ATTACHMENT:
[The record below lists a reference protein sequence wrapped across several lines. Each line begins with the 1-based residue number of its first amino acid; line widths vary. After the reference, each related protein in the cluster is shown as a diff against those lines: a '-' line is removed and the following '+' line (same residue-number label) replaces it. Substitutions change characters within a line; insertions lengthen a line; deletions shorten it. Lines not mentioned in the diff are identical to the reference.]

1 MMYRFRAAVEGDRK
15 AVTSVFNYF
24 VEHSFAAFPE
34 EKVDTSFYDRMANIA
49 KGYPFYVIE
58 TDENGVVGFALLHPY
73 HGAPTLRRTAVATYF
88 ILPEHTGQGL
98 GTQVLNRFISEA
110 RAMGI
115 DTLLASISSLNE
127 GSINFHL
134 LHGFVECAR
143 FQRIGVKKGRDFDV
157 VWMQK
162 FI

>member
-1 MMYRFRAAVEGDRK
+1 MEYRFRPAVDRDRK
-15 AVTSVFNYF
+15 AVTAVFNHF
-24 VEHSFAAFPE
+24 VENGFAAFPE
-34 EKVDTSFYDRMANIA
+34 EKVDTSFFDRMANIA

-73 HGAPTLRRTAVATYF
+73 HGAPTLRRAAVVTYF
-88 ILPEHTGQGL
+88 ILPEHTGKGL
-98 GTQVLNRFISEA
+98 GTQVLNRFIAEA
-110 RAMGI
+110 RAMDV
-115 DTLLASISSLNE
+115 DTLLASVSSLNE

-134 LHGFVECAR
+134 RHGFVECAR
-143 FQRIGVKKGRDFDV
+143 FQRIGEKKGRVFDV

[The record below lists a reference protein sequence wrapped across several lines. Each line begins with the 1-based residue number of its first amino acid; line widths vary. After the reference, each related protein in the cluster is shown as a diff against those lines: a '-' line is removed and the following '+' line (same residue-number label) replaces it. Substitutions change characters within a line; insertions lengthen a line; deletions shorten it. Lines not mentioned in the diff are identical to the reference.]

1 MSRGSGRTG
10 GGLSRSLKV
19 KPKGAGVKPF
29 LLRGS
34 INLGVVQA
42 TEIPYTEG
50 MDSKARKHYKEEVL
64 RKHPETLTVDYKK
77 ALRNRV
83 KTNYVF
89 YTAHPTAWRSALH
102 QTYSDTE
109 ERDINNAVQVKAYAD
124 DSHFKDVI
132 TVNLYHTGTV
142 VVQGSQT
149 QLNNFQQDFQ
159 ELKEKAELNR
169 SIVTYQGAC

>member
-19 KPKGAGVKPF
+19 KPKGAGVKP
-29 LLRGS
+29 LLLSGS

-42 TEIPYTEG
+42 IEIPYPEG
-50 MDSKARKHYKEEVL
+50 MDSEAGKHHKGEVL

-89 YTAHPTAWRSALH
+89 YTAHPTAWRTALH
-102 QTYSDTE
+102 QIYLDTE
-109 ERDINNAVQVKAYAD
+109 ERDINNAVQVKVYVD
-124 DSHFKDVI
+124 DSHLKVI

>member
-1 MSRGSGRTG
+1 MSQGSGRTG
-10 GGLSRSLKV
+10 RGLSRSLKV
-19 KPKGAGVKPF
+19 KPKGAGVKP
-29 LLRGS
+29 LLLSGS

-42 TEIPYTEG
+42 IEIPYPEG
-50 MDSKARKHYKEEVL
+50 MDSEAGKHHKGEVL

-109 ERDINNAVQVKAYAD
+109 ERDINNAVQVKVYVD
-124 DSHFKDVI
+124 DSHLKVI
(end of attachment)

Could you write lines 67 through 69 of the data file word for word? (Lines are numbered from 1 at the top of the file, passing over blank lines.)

+42 IEIPYPEG
-50 MDSKARKHYKEEVL
+50 MDSEAGKHHKGEVL